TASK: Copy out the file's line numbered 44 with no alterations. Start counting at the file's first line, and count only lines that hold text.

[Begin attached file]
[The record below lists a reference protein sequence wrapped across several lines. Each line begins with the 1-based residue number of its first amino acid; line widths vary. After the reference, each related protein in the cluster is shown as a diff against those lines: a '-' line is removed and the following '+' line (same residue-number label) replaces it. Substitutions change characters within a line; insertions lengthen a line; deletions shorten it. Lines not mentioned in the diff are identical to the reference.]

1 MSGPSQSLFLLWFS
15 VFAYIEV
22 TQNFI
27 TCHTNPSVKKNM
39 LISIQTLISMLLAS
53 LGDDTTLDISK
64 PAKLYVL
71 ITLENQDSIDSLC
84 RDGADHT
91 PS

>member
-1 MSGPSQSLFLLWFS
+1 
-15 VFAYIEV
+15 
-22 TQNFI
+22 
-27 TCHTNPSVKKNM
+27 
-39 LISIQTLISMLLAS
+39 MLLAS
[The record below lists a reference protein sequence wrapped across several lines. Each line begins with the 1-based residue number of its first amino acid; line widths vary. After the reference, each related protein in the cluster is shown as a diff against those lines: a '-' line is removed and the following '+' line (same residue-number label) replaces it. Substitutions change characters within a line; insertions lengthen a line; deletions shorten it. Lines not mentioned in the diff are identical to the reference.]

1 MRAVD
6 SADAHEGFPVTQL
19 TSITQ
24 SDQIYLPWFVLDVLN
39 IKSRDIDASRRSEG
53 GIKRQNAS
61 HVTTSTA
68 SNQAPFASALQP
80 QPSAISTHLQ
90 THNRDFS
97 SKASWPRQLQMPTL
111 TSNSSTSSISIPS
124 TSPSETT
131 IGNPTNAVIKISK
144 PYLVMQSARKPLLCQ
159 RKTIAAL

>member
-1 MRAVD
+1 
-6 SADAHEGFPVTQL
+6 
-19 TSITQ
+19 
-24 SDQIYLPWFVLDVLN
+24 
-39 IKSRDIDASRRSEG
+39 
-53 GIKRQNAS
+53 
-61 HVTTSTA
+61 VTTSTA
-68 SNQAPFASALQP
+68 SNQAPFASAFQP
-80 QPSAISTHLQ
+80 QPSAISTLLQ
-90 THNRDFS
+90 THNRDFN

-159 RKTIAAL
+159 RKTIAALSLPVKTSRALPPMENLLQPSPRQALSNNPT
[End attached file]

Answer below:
+6 